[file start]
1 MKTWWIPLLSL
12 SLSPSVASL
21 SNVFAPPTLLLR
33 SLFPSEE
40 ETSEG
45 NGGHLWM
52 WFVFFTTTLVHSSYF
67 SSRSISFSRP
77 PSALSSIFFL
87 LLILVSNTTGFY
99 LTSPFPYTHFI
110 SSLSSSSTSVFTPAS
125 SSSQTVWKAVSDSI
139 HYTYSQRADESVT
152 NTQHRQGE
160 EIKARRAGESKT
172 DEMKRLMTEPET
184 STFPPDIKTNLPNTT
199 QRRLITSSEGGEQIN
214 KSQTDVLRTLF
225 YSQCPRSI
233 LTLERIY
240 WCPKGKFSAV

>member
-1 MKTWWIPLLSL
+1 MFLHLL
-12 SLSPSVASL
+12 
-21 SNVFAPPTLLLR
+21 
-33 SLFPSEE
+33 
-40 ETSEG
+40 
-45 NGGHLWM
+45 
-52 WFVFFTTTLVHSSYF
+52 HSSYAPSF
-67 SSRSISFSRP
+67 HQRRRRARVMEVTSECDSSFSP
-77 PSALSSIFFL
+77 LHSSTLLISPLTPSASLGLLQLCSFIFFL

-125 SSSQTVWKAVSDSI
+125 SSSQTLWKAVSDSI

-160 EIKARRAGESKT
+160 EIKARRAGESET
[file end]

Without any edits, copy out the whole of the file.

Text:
1 MKTWWIPLLSL
12 SLSPSVASL
21 SNVFAPPTLLLR
33 SLFPSEE
40 ETSEG
45 NGGHLWM
52 WFVFFTTTLVHSSYF
67 SSRSISFSRP
77 PSALSSIFFL
87 LLILVSNTTGFY
99 LTSPFPYTHFI
110 SSLSSSSTSVFTPAS
125 SSSQTVWKAVSDSI
139 HYTYSQRADESVT
152 NTQHRQGE
160 EIKARRAGESKT
172 DEMKRLMTEPET
184 STFPPDIKTNLPNTT
199 QRRLITSSEGGEQIN
214 KSQTDVLRTLF
225 YSQCPRSI
233 LTLERIY
240 WCPKGKFSAV

>member
-1 MKTWWIPLLSL
+1 MFLHLL
-12 SLSPSVASL
+12 
-21 SNVFAPPTLLLR
+21 
-33 SLFPSEE
+33 
-40 ETSEG
+40 
-45 NGGHLWM
+45 
-52 WFVFFTTTLVHSSYF
+52 HSSYAPSF
-67 SSRSISFSRP
+67 HQRRRRARVMEVTSECDSSFSP
-77 PSALSSIFFL
+77 LHSSTLLISPLTPSASLGLLQLCSFIFFL

-125 SSSQTVWKAVSDSI
+125 SSSQTLWKAVSDSI

-160 EIKARRAGESKT
+160 EIKARRAGESET